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The Battle of Chancellorsville
April 30-May 6, 1863

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Other Names: None
Location: Spotsylvania County, VA
Campaign: Chancellorsville Campaign (April-May 1863)

Principal Commanders:
Union: Maj. Gen. Joseph Hooker [US]
Confederate: Gen. Robert E. Lee and Maj. Gen. Thomas J. Jackson [CS]

Forces Engaged: 154,734 total (US 97,382; CS 57,352)

Estimated Casualties: 24,000 total (US 14,000; CS 10,000)

Description: On April 27, Maj. Gen. Joseph Hooker led the V, XI, and XII Corps on a campaign to turn the Confederate left flank by crossing the Rappahannock and Rapidan Rivers above Fredericksburg. Passing the Rapidan via Germanna and Ely’s Fords, the Federals concentrated near Chancellorsville on April 30 and May 1. The III Corps was ordered to join the army via United States Ford. Sedgwick’s VI Corps and Gibbon’s division remained to demonstrate against the Confederates at Fredericksburg.

In the meantime, Lee left a covering force under Maj. Gen. Jubal Early in Fredericksburg and marched with the rest of the army to confront the Federals. On May 1st, as Hooker’s army marched toward Fredericksburg on the Orange Turnpike, they encountered increasing Confederate resistance. Hearing reports of overwhelming Confederate force, Hooker ordered his army to suspend the advance and to pull back to Chancellorsville. Pressed closely by Lee’s advance, Hooker adopted a defensive posture, thus giving Lee the initiative.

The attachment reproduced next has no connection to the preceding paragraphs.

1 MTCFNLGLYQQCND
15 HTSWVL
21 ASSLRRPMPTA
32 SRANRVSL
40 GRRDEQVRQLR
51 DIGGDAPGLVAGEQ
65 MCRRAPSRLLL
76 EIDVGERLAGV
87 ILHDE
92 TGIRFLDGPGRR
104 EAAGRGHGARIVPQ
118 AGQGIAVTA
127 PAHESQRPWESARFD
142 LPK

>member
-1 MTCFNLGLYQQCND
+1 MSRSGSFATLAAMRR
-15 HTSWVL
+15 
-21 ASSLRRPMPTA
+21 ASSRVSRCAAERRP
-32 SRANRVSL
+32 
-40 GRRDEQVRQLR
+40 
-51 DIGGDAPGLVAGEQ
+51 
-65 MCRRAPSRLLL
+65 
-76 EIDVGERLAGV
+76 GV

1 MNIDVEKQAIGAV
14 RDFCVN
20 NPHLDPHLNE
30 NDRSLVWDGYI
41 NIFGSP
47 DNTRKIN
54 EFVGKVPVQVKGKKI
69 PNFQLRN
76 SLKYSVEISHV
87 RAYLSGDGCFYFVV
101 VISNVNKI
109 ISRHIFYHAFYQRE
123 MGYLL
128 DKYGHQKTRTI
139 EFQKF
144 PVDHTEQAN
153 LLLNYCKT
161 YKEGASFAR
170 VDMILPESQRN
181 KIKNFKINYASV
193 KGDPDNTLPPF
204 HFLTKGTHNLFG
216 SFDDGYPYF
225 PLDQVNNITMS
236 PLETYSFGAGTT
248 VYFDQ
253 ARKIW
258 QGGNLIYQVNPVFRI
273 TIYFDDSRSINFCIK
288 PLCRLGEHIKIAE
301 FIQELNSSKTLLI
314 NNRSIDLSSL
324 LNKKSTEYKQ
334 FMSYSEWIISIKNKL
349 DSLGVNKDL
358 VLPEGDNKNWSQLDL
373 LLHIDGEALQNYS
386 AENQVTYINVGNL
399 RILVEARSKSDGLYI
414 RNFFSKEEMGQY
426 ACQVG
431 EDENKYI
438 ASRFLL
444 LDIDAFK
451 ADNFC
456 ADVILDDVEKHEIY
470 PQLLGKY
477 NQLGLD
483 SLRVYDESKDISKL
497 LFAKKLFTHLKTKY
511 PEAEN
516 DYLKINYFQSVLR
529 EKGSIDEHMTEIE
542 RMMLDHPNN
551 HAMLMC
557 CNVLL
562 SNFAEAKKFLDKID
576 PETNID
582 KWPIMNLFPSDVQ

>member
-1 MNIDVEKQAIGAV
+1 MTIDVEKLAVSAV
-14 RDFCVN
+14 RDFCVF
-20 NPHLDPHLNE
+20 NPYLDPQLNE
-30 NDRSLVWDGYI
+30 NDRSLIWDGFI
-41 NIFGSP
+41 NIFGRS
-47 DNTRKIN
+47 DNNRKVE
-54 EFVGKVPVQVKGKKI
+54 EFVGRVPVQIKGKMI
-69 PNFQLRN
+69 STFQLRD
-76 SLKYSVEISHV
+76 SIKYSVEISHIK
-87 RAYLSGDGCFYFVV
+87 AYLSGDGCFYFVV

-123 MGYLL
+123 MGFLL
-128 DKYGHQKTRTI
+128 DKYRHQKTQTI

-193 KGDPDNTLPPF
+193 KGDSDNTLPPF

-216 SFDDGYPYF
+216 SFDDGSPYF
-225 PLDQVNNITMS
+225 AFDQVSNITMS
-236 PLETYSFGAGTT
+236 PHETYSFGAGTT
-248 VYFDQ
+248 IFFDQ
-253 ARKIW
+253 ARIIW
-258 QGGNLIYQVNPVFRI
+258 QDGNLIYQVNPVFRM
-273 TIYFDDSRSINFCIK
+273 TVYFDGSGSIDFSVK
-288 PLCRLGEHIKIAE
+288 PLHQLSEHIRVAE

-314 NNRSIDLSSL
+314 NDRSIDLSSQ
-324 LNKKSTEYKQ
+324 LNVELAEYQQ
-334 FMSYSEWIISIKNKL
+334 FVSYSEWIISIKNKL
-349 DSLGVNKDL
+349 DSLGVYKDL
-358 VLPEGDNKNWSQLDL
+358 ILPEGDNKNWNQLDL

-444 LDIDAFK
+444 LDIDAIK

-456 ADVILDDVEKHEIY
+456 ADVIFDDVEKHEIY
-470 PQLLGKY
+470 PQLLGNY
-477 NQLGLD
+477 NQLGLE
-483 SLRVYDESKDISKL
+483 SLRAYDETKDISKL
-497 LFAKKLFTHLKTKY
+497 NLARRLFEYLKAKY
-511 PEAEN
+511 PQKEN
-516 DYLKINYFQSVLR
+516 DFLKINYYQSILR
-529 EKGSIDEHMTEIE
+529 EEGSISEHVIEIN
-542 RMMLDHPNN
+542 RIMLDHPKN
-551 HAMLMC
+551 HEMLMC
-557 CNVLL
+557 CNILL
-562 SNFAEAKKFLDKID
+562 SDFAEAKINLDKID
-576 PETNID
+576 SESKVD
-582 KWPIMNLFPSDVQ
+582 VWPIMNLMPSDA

On the morning of May 2, Lt. Gen. T.J. Jackson directed his corps on a march against the Federal left flank, which was reported to be "hanging in the air." Fighting was sporadic on other portions of the field throughout the day, as Jackson’s column reached its jump-off point. At 5:20 pm, Jackson’s line surged forward in an overwhelming attack that crushed the Union XI Corps. Federal troops rallied, resisted the advance, and counterattacked. Disorganization on both sides and darkness ended the fighting.

While making a night reconnaissance, Stonewall Jackson was mortally wounded by a North Carolina regiment firing at what they thought was Yankee cavalry. Jackson was carried from the field. The party evacuating the wounded Jackson was nearly annihilated by strong Federal batteries firing from their position in Fairview Cemetery; A. P. Hill was hit with a shell fragment. J.E.B. Stuart took temporary command of Jackson’s Corps.

On May 3, the Confederates attacked with both wings of the army and massed their artillery at Hazel Grove. This finally broke the Federal line at Chancellorsville. Hooker withdrew a mile and entrenched in a defensive "U" with his back to the river at United States Ford. Union generals Berry and Whipple and Confederate general Paxton were killed; Stonewall  Jackson was mortally wounded.

On the night of May 5-6, after Union reverses at Salem Church, Hooker recrossed to the north bank of the Rappahannock. This battle was considered by many historians to be Lee’s greatest victory. For the Confederacy, however, Chancellorsville was a costly victory. On May 10, murmuring "Let us cross over the river and rest under the shade of the trees," Stonewall Jackson died. Lee said, "I have lost my right arm," and the Army of Northern Virginia was never quite the same again.

Sources:
National Park Service
Library of Congress
The Civil War, American Heritage (Doubleday, 1960)


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